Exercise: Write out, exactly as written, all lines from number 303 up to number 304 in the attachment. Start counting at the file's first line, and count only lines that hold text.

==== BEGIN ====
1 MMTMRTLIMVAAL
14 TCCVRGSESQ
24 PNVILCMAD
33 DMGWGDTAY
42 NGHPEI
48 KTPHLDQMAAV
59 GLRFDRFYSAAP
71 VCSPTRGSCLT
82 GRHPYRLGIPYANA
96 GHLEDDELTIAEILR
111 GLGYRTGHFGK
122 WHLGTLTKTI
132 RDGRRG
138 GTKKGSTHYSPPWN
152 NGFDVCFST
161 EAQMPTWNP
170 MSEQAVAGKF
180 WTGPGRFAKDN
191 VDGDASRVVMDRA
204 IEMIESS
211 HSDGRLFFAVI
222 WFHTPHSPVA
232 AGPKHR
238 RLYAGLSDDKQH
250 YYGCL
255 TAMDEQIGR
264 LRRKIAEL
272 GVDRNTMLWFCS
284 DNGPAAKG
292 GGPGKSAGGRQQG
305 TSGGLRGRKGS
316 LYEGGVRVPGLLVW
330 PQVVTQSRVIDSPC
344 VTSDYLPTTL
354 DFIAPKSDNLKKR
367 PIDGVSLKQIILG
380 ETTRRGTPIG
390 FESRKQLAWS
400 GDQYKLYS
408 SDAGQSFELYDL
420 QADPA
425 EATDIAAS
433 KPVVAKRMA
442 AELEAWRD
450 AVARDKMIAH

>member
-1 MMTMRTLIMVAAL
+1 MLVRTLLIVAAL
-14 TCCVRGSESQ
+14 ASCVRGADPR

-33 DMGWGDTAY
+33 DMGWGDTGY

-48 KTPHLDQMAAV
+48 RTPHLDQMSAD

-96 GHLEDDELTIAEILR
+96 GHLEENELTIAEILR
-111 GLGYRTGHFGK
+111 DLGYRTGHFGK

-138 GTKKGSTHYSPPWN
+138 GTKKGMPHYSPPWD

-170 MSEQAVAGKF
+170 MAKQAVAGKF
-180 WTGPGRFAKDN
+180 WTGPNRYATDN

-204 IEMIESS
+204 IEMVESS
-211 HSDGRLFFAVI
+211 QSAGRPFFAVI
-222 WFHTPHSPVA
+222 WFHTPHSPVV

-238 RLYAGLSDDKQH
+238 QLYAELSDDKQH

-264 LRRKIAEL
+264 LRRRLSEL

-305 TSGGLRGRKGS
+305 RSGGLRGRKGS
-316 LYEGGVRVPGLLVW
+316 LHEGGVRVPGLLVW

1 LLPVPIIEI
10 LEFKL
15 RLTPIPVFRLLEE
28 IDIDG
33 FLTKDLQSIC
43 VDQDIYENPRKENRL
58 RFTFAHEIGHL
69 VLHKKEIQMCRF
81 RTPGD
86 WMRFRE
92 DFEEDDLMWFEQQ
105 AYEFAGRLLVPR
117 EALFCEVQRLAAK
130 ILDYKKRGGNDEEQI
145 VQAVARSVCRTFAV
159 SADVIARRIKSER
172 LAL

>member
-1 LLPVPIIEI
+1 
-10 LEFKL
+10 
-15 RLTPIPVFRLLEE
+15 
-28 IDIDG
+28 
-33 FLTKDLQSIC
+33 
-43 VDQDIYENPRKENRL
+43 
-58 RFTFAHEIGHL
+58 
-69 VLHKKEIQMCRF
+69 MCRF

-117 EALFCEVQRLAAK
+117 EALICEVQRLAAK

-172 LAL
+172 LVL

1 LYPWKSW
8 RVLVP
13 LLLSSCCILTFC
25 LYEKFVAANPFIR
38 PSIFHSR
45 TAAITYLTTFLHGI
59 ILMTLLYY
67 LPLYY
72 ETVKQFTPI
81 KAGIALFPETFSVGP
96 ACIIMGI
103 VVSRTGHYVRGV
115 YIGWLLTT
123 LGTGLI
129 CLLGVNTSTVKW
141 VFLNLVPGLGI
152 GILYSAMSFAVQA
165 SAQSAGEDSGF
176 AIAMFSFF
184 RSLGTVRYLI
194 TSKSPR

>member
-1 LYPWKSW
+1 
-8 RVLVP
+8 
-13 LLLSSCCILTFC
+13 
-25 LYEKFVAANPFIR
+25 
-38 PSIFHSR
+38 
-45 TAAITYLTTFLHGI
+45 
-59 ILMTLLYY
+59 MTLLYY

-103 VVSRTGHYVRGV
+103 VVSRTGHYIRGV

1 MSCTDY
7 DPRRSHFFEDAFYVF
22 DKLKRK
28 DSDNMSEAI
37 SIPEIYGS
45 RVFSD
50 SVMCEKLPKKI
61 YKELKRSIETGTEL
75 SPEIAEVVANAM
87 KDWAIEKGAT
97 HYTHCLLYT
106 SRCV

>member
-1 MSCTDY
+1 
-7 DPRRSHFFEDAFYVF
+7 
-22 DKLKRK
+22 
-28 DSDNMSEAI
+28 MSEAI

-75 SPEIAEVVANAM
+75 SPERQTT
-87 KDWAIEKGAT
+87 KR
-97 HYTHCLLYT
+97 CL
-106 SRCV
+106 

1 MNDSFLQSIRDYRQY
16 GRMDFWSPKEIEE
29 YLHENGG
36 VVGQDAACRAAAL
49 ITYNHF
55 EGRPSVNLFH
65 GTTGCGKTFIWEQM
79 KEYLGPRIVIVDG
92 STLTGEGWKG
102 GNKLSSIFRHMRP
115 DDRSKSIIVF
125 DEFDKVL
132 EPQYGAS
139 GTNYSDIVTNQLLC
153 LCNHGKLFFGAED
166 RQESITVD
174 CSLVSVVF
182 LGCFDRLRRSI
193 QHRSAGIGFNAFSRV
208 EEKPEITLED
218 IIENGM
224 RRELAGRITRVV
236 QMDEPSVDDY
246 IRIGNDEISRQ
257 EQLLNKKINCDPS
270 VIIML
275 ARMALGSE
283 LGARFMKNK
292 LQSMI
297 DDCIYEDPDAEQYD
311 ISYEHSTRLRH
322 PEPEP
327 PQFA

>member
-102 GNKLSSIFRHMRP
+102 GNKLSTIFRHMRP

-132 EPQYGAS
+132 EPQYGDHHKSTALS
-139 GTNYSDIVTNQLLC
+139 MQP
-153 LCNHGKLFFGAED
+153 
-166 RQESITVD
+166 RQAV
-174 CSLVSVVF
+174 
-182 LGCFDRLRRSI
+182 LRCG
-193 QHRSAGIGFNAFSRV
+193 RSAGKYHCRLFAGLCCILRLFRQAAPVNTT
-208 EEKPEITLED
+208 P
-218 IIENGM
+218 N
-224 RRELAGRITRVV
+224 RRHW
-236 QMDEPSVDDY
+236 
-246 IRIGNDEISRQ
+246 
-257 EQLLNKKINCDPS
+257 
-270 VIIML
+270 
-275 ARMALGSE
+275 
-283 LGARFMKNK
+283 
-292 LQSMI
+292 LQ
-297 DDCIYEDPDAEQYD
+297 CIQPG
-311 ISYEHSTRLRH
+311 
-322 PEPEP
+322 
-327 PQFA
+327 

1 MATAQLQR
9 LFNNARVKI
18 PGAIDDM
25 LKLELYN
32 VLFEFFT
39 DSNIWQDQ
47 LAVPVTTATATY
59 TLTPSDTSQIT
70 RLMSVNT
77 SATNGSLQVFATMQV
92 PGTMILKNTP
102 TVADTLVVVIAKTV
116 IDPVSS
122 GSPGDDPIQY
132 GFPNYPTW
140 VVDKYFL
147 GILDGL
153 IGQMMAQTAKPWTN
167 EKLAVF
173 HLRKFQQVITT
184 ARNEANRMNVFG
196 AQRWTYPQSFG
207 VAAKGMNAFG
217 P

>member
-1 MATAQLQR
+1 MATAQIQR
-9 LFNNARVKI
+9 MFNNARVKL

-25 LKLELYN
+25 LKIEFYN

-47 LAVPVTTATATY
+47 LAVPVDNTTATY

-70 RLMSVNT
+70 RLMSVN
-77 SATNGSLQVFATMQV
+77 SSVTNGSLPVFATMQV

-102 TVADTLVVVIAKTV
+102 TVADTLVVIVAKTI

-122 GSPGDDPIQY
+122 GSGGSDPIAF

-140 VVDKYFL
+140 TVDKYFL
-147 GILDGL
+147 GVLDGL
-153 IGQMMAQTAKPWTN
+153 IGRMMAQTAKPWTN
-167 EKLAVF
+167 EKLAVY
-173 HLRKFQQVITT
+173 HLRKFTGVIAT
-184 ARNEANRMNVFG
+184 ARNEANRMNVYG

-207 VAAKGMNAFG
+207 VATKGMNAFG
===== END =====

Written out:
-140 VVDKYFL
+140 TVDKYFL